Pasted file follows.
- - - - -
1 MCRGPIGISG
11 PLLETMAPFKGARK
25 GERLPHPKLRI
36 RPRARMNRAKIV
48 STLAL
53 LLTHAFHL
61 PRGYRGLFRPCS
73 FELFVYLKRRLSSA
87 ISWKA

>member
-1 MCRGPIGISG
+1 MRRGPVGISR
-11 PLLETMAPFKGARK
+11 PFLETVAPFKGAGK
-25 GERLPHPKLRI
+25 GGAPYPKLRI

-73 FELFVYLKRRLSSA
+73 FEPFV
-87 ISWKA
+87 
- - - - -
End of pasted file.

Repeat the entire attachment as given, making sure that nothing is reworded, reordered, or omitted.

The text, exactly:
1 MCRGPIGISG
11 PLLETMAPFKGARK
25 GERLPHPKLRI
36 RPRARMNRAKIV
48 STLAL
53 LLTHAFHL
61 PRGYRGLFRPCS
73 FELFVYLKRRLSSA
87 ISWKA

>member
-1 MCRGPIGISG
+1 MRRGPVGISR
-11 PLLETMAPFKGARK
+11 PFLETVAPFKGAGK
-25 GERLPHPKLRI
+25 GGAPYPKLRI

-73 FELFVYLKRRLSSA
+73 FEPFV
-87 ISWKA
+87 